[9th Allotted Day]

Part of European Union (Withdrawal) Act – in the House of Commons at 5:16 pm on 15th January 2019.

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Photo of Richard Burden Richard Burden Labour, Birmingham, Northfield 5:16 pm, 15th January 2019

I first declare an interest: I chair the all-party motor group, which receives support from the Society of Motor Manufacturers and Traders, the Motorsport Industry Association, and the RAC Foundation.

Yesterday, I attended the first meeting of the development partnership that has been established by the Business Secretary in response to the announcement that Jaguar Land Rover will cut 4,500 jobs this year. This is not a company in crisis. Indeed, in addition to the job loss announcement, the company also told us about its impressive forward investment plans. But this is still a time of great uncertainty for employees, and there will be a big role for the development partnership in standing by them.

I do not claim that the job losses at Jaguar Land Rover are to do only with Brexit. The downturn in the Chinese market is an important part of the picture, as has been the depression in sales of cleaner diesel engines. Shortage of time means that I cannot go into that today, but Brexit is also part of the picture. Yesterday’s meeting reinforced my belief that the most important thing to do now is to rule out crashing out of the EU without a deal. That cannot be mitigated, whether by a ferry company with no ships or converting an airport runway into a lorry park. It is no answer for motor manufacturers or for companies in their supply chain to have somewhere to park their trucks when they cannot get those trucks to and from channel ports to deliver the parts needed every day to build 6,600 cars and 9,000 engines here in the UK. They need to be able to get the 1,100 trucks that carry those components across the channel every day to their plants not only on time, but in the right order, to keep their production lines going. It is the same for the £3.4 billion-worth of components from suppliers in the UK that go to the European Union to build vehicles over there. The only way to keep production going is not to make forlorn efforts to try to mitigate chaos—it is to stop the chaos happening in the first place.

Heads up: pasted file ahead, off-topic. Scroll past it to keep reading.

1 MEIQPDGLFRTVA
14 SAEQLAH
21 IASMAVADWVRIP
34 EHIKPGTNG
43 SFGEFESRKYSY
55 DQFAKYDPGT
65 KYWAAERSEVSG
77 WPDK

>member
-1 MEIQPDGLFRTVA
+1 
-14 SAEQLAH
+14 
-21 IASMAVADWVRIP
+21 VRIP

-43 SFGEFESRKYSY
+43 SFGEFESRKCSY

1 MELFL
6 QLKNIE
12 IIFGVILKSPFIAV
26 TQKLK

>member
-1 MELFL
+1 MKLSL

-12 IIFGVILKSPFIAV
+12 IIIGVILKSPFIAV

Investment decisions are now on hold. If we want to guarantee and secure them, we have to rule out no deal. To do that, we have to decide what we will do after the Prime Minister’s deal is defeated tonight, as it surely will be. We must buy ourselves some time to do that, because any other option will not be able to be completed by 29 March. If that means extending article 50, that is what we should do. We need to prevent a no-deal Brexit by default, and that is now the overriding priority.